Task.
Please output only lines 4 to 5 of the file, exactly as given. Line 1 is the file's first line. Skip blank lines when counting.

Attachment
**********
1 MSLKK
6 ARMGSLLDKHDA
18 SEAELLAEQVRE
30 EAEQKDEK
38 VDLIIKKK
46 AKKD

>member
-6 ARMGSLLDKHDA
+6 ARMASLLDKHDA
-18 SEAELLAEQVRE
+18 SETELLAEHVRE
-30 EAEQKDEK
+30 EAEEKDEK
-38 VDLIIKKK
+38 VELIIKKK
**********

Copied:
30 EAEQKDEK
38 VDLIIKKK